FDA Panel Warns Against Approval of Janssen's Sirukumab


The Arthritis Advisory Committee unanimously supported the drug’s efficacy data, but not it’s safety profile.

The US Food and Drug Administration’s (FDA) Arthritis Advisory Committee has recommended against the approval of sirukumab (PLIVENSA), Janssen Biotech’s latest effort to bring a rheumatoid arthritis treatment to the market.

The drug is a fully human monoclonal lgG1 kappa antibody that selectively blocks circulating IL-6, a naturally occurring protein that scientists believe plays a role in autoimmune conditions like rheumatoid arthritis (RA). It is meant for the treatment of active rheumatoid arthritis in adults who’ve had inadequate responses or are intolerant to disease modifying anti-rheumatic drugs (DMARDS), according to Janssen.

The company supported its September, 2016 Biologics License Application (BLA) with efficacy and safety data from a global phase 3 clinical development program that included 5 studies, which tested sirukumab 50 and 100mg doses in more than 3,000 patients living with RA. The drug demonstrated significant efficacy in the treatment of RA, according to a Janssen statement, by inhibiting the progression of structural damage and showing improvement in patient-reported outcome measures like pain, fatigue, physical function and quality of life.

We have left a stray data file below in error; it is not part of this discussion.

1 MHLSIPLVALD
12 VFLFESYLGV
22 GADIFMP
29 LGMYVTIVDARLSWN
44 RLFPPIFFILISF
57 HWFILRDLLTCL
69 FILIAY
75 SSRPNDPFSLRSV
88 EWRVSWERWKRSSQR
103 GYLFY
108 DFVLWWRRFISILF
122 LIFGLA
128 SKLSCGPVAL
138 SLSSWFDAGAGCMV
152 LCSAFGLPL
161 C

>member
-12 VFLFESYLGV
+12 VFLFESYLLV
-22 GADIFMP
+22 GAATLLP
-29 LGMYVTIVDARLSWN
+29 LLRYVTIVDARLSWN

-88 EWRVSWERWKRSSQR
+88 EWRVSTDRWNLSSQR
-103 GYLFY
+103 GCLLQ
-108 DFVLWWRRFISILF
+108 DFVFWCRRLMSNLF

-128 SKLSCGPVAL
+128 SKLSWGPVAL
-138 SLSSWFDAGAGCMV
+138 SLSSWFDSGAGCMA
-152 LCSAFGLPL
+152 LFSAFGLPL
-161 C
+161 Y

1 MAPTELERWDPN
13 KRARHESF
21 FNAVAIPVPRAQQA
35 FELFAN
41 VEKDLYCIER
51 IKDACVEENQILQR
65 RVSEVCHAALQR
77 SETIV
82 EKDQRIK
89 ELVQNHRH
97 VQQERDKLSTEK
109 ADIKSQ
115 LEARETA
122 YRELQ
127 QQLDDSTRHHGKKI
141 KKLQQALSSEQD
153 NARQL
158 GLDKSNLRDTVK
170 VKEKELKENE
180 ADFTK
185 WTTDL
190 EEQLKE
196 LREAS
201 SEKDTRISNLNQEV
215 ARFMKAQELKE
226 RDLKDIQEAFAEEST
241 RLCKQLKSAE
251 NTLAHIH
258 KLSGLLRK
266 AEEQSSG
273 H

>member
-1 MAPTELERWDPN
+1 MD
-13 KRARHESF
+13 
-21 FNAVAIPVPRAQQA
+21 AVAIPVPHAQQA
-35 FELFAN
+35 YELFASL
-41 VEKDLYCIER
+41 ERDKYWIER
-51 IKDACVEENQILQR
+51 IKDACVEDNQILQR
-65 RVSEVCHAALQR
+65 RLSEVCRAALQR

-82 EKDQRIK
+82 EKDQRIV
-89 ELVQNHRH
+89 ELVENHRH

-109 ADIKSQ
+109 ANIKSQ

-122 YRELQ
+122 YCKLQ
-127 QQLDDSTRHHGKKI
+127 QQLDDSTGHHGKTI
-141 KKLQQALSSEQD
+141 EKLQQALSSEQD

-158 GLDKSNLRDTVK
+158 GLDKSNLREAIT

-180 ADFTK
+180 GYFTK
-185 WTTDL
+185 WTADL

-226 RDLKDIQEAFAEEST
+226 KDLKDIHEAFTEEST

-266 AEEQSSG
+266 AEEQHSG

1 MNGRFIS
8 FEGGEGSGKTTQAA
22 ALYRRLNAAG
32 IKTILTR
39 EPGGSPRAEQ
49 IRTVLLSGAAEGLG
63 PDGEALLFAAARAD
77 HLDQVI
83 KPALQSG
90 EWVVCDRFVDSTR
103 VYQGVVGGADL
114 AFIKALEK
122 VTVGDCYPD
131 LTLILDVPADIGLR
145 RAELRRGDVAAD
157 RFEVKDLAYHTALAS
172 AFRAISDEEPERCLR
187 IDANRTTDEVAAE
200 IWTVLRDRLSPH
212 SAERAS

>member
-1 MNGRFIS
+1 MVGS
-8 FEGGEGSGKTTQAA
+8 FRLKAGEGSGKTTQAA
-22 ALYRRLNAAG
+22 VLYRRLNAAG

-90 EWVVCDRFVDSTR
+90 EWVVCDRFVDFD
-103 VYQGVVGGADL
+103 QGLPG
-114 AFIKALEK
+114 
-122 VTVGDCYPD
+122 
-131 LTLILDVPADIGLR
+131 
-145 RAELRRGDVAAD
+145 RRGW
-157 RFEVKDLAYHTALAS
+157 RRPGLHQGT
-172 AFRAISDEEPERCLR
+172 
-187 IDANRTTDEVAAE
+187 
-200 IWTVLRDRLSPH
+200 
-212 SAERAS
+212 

However, in those clinical trials, cardiovascular events, malignancies and mortality were observed. Other serious events included pneumonia and cellulitis, abscess, sepsis, osteomyelitis, hypersensitivity reactions, low platelets, lipid elevations and gastrointestinal perforations.

After reviewing Janssen’s data, the Arthritis Advisory Committee unanimously supported sirukumab’s efficacy data, but not it’s safety profile.

The FDA is not bound by the committee’s decisions, but often followed advisory panels’ decisions in the past. Still, Newman Yeilding, MD, head of immunology development at Janssen Research & Development, LLC, said the company remains confident in the data accumulated in the drug’s phase 3 trials.

“We are disappointed and disagree with the group’s interpretation of the sirukumab benefit-to-risk profile,” Yeilding said. “We look to continue discussions with the FDA in their review of the application, as we believe sirukumab represents an important therapeutic option for patients with rheumatoid arthritis.”

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